This coverage also applies when the bodily injury is suffered away from the home, if your actions or those of your in-house employees or pets are responsible. If a condition on your home itself, like a structural collapse, injures somebody nearby, an MPTO payment may also be made to that person.

Whether an injury is eligible for reimbursement from MPTO coverage depends on if it’s consider a reasonable expense. Renters insurance companies usually list the following as reasonable medical expenses for this purpose:

  • Medical and dental services

  • Surgery

  • Ambulance, hospital, professional nursing services, including X-rays

  • Prosthetic devices, including oral devices

  • Aid devices, including glasses and hearing aids

  • Pharmaceuticals

  • Funerals

You’ll only be responsible for such expenses after the injured party’s health insurance pays for its own obligations, so make sure you get the final bill before filing an MPTO claim. Most renters insurance policies also cover first aid expenses for other people, although not for anyone insured by the policy.

Additional coverages

Liability takes many forms. Beyond being liable for people getting hurt in your home, around your home, or away from your home, you’ll occasionally incur other expenses related to filing renters insurance claims for which the carrier may actually reimburse you.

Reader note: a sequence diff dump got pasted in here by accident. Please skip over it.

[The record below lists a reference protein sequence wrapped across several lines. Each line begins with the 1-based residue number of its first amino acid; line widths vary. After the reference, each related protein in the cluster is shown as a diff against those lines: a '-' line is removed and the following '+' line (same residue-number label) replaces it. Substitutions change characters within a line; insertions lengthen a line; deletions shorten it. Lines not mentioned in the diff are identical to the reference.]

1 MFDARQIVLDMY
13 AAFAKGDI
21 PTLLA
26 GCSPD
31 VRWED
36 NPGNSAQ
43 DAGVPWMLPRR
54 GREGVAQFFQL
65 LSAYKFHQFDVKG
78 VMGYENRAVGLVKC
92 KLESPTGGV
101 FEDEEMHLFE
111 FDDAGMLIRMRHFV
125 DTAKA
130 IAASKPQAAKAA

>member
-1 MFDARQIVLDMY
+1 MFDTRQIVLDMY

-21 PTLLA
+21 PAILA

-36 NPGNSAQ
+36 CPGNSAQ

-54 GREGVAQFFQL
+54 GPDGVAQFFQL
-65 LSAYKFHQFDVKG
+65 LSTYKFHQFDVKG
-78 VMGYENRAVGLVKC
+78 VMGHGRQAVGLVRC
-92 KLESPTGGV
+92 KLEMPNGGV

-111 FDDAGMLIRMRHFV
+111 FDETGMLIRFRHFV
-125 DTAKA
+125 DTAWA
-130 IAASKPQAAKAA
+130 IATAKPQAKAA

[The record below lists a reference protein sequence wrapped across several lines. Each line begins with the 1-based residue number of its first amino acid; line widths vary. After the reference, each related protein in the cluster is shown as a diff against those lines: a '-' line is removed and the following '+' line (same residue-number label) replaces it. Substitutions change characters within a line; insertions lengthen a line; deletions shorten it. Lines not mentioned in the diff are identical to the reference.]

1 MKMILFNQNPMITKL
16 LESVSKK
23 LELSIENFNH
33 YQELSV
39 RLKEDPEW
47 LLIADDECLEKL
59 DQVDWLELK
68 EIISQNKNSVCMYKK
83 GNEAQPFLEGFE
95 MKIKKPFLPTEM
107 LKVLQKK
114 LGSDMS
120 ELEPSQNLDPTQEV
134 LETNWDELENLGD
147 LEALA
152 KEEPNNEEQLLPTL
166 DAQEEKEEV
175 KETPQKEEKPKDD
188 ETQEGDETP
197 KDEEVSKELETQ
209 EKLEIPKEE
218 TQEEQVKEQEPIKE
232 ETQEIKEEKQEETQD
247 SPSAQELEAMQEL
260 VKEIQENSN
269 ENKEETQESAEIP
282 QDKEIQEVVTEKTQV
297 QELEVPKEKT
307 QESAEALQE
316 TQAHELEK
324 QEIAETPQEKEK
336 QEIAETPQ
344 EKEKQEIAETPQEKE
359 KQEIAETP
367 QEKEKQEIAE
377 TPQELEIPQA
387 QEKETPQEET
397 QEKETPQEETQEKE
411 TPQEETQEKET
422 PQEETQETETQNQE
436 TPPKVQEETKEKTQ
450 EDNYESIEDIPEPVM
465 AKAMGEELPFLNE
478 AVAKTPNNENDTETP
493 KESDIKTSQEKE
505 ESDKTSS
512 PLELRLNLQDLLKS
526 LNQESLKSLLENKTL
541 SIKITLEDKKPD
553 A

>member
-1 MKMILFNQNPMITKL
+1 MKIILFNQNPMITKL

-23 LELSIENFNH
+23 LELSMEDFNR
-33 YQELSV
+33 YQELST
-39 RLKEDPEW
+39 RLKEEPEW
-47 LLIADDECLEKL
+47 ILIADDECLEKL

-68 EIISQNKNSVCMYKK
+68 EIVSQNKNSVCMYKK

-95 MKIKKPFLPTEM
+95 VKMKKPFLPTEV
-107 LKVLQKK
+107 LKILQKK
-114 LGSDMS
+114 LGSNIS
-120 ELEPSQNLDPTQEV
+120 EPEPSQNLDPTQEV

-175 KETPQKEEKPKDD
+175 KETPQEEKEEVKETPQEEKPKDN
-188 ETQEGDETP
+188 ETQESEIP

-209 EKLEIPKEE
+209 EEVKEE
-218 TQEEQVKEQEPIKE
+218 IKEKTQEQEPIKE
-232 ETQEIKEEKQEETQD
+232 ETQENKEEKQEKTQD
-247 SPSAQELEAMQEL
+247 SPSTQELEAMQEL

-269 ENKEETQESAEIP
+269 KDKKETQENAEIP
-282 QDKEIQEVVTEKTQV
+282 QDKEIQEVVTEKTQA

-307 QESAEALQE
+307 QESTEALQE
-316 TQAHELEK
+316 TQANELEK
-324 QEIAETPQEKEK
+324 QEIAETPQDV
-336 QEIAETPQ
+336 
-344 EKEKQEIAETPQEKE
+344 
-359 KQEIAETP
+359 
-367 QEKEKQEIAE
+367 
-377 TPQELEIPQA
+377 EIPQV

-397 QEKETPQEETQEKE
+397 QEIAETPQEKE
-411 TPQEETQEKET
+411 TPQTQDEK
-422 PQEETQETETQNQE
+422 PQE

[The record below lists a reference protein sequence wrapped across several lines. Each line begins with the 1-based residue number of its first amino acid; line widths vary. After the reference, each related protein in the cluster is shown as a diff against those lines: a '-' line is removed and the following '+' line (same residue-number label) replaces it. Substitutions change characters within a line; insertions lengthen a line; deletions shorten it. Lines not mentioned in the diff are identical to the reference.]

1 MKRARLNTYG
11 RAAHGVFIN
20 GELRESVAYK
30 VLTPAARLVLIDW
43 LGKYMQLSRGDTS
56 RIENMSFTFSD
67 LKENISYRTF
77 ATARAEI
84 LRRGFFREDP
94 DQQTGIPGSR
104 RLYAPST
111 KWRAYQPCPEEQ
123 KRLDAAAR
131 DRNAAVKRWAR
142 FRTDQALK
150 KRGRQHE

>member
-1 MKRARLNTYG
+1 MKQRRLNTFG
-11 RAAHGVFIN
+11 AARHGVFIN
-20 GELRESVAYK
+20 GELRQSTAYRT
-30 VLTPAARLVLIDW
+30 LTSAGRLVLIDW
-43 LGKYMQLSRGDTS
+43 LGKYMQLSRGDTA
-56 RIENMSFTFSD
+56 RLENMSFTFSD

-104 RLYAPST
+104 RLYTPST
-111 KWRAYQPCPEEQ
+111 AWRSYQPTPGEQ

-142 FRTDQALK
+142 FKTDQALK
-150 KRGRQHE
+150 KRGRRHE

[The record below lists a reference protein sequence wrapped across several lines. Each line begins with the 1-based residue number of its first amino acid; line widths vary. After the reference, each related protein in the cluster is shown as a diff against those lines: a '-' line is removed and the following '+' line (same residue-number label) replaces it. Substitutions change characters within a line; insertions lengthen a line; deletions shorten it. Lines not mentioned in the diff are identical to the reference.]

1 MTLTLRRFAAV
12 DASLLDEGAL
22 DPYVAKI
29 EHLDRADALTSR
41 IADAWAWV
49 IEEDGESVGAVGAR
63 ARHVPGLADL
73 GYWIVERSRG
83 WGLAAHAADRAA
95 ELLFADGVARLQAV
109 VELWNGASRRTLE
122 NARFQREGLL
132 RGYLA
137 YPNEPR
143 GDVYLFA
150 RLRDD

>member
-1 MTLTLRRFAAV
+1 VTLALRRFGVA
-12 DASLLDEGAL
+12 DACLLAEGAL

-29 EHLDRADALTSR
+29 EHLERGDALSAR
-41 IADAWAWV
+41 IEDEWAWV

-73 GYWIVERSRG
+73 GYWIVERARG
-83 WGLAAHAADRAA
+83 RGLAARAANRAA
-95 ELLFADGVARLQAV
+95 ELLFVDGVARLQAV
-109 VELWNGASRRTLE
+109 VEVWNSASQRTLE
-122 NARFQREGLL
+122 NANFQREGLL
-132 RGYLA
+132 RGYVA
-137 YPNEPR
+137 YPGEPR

Some of these additional coverages are:

  • The renters insurance company’s expenses. These may be costs you incur while the carrier is defending you in a lawsuit, including taxes.

  • Bonds. If you’re required to pay a bond premium resulting from a court case related to a covered liability, the insurer will pay it. It will not furnish the bond itself, however.

  • Expenses you incur due to the insurer’s actions. This usually applies when the insurer asks you to commit some of your time to assist in the investigation or defense of a claim. The payment will be between $100 and $250 per day, and such expenses include loss of earnings.

  • Interest that accrues on a court judgment. If you’re liable to pay damages, before the damages are actually paid the amount may accrue interest. If it does, the insurance company will pay the interest in addition to the judgment.